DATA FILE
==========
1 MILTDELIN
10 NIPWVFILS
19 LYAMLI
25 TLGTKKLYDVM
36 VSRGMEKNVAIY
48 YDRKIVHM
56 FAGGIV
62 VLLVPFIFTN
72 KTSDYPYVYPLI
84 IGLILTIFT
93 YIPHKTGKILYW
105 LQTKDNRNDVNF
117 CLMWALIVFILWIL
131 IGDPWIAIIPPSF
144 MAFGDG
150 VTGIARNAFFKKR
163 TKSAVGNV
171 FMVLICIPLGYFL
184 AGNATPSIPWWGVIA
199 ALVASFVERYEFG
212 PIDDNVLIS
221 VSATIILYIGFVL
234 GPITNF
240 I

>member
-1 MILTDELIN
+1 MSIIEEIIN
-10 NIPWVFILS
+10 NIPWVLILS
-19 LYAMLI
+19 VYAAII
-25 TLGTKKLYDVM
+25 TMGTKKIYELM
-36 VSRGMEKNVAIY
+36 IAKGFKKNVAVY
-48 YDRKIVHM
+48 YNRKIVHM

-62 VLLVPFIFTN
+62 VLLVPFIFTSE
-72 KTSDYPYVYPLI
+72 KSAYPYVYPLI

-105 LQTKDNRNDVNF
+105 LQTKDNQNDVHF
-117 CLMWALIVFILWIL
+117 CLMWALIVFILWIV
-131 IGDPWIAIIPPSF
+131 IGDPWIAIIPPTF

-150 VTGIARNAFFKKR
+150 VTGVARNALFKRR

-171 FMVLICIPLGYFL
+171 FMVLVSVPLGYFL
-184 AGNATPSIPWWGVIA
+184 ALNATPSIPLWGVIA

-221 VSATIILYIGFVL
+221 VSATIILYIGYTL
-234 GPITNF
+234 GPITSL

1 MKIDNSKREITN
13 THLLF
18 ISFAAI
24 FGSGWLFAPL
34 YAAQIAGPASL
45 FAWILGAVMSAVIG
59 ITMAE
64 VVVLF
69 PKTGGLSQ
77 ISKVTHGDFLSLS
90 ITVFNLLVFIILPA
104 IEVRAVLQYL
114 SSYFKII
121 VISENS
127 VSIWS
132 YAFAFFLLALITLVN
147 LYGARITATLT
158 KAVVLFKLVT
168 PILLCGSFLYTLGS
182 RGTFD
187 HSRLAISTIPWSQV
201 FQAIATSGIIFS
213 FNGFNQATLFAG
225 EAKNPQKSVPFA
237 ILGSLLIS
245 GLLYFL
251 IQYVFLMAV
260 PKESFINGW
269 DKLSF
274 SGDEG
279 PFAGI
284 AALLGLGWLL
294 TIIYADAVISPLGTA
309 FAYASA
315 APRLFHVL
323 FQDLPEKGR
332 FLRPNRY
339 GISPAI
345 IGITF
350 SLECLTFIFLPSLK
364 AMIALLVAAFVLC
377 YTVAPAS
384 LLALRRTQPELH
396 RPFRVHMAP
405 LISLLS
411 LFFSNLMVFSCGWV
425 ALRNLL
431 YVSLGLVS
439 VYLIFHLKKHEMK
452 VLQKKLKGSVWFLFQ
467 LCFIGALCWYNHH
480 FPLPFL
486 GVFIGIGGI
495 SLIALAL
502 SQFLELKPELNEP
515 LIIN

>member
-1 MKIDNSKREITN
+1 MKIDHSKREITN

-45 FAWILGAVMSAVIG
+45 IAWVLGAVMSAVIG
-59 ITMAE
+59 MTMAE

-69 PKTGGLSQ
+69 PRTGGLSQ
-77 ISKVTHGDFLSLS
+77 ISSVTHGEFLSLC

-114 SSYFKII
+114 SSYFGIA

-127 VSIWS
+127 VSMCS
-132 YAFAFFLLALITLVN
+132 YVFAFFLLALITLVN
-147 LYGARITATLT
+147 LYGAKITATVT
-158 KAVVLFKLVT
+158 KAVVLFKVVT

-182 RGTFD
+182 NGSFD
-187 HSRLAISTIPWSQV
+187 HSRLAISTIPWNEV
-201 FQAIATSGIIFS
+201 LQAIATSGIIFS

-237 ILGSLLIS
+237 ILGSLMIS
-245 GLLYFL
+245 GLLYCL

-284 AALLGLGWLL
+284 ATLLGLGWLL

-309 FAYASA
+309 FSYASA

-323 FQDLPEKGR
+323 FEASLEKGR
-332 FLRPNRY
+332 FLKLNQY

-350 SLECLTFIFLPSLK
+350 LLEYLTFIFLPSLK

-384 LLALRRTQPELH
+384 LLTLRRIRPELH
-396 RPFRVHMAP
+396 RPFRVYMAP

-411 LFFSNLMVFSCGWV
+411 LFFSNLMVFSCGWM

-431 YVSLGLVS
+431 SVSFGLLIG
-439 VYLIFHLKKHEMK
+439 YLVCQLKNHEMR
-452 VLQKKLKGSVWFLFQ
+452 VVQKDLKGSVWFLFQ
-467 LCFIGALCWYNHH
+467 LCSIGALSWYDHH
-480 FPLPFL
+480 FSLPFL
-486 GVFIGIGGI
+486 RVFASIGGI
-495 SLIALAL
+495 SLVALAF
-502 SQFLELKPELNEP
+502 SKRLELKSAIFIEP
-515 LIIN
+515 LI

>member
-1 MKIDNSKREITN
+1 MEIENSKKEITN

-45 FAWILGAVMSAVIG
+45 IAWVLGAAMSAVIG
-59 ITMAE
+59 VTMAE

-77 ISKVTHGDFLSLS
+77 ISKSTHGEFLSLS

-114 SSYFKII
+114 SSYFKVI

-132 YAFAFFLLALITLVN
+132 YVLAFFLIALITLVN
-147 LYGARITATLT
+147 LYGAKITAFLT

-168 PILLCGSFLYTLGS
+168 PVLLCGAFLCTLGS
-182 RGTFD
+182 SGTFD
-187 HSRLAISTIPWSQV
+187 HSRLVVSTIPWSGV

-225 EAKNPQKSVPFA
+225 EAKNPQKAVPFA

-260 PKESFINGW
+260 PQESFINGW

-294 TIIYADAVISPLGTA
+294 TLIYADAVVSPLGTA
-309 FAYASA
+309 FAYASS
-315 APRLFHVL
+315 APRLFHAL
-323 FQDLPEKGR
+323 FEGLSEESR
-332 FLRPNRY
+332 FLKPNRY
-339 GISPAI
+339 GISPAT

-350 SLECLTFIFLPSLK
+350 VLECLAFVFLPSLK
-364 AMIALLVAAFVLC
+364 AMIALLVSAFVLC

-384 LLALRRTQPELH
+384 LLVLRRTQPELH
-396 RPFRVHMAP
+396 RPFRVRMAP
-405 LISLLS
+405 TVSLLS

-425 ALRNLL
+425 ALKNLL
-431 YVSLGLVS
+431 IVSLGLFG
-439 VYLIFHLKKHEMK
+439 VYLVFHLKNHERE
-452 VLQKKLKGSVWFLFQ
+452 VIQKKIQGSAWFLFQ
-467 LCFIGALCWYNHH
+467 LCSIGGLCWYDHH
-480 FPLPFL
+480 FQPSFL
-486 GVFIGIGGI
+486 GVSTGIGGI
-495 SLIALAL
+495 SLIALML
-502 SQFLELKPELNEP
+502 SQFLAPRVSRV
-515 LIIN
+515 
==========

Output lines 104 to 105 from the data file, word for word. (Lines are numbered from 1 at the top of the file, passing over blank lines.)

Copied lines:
425 ALRNLL
431 YVSLGLVS